Subscriber login

News
What you need to know for 08/23/2017

Cobleskill's Grapevine restaurant invited to World Food Championship

recommend

Cobleskill's Grapevine restaurant invited to World Food Championship

After opening a “Golden Ticket” invitation, Tim and Tracy Purcell were stunned to find out that thei
Cobleskill's Grapevine restaurant invited to World Food Championship
Grapevine Farms owners Tracy and Tim Purcell received a "Golden Ticket" invitation to the third annual World Food Championship in Las Vegas.

After opening a “Golden Ticket” invitation, Tim and Tracy Purcell were stunned to find out that their restaurant, Grapevine Farms, had been awarded a place in the World Food Championship in Las Vegas.

The couple had no idea their chicken salad recipe had been selected to represent the Cobleskill eatery in the competition.

“This certainly came out of nowhere,” Tim Purcell said. “When we opened the invitation, we were so excited.”

The Purcells opened Grapevine Farms in 2002 as a gift shop that also served a chicken salad and a BLT. In 2007, they added a commercial kitchen and 12 new items to the menu in hopes of attracting more people to the store.

Today, they serve about 100 meals per day, with the chicken salad sandwich on white, rye or wheat bread being the most sought-after dish, Purcell said.

“I would say about half of the meals we serve are chicken salad,” he said.

Since the opening, the chefs at Grapevine Farms have tweaked and tinkered with the recipe, adding and subtracting ingredients along the way.

“For example, we no longer use packaged cranberries,” said chef Chrissy Weber. “Now we use fresh cranberries and infuse them with wine to add more flavor.”

The chicken salad is made with walnuts, celery, cranberries and fresh chicken, according to the chef.

Weber added that after the restaurant announced its admission to the competition on the Internet, demand for chicken salad skyrocketed. Even though the restaurant is only open for lunch, it serves about 80 pounds of chicken salad per week, she said.

When asked if they have ever thought about including a dinner menu, the Purcells said, “No, then this would all start to feel like work, and right now we are having too much fun.”

The Purcells were given the invitation because of a relationship they developed with celebrity chef Ben Vaughn.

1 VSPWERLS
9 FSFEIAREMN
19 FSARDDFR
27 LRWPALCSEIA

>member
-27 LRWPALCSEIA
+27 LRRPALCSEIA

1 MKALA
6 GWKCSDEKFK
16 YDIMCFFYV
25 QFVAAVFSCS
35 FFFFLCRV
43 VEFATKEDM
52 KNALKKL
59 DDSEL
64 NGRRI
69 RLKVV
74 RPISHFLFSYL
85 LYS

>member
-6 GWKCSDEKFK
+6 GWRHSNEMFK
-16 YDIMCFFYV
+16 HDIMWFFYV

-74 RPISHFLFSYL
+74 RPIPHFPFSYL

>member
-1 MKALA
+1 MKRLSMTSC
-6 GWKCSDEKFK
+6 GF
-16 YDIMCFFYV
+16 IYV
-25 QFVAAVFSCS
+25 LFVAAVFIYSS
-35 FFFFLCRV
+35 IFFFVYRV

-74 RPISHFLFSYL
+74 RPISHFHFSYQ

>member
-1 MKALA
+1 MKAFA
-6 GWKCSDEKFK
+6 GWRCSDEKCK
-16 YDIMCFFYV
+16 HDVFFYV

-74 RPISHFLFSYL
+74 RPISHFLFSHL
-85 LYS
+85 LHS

They met him when he was giving a speech at the State University College of Agriculture and Technology at Cobleskill, which is both Purcells’ alma mater.

While in town Vaughn grabbed lunch at Grapevine Farms and was clamoring about the chicken salad, Purcell said.

He wrote a rave review on his blog about the restaurant, which also features a clothing boutique, a bakery, a coffee bar and a wine cellar.

Vaughn is able to issue a certain number of “Golden Ticket” invitations to people he thinks deserve to be in the competition. Most entrants must qualify by winning other competitions before making it to the big stage of the World Food Championship, Purcell said.

“We are really quite lucky that he fell in love with our restaurant and gave us the golden ticket,” he added.

The championship will begin with competitors split up into eight different food categories, which will include burger, barbecue and pasta, according to the World Food Championship website.

There are over 120 competitors in the weeklong event, and they will be weeded out each day in a tournament-style process after being graded by a team of judges. Grapevine Farms will begin the competition in the World Recipe Championship and then hopefully advance through their initial category to square off against the other category winners, Purcell said.

The last day will feature a Final Table showdown, where each category winner will face off in hopes of securing a $100,000 grand prize, according to the competition’s website. Each category winner will also receive a prize of up to $50,000.

The Purcells will take their refined chicken salad recipe along with a number of restaurant staff members and family members to Sin City in November, and they’re aiming for the top.

If they win the grand prize, they have pledged to donate half of the winnings to their alma mater for scholarships. They have yet to decide what to do with the rest of the money, Purcell said.

“Hey, if we don’t win, it’s been a great boost for our business and a really great ride,” Purcell said. “But that doesn’t mean we aren’t going for the top prize — because we most definitely are.”

View Comments
Hide Comments
0 premium 1 premium 2 premium 3 premium 4 premium 5 premium 6 premium 7 premium article articles remaining SUBSCRIBE TODAY

You have reached your monthly premium content limit.

Continue to enjoy Daily Gazette premium content by becoming a subscriber.
Already a subscriber? Log In